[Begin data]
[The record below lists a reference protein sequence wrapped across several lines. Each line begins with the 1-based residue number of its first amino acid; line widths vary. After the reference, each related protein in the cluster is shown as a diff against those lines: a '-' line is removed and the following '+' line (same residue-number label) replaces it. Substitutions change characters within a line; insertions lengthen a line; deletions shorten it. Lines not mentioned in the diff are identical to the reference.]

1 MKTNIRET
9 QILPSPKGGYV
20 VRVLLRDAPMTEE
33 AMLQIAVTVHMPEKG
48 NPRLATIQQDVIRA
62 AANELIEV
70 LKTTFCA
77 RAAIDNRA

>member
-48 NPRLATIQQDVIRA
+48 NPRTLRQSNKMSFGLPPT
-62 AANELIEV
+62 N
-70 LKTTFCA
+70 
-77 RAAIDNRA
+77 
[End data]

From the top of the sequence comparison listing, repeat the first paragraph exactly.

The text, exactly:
[The record below lists a reference protein sequence wrapped across several lines. Each line begins with the 1-based residue number of its first amino acid; line widths vary. After the reference, each related protein in the cluster is shown as a diff against those lines: a '-' line is removed and the following '+' line (same residue-number label) replaces it. Substitutions change characters within a line; insertions lengthen a line; deletions shorten it. Lines not mentioned in the diff are identical to the reference.]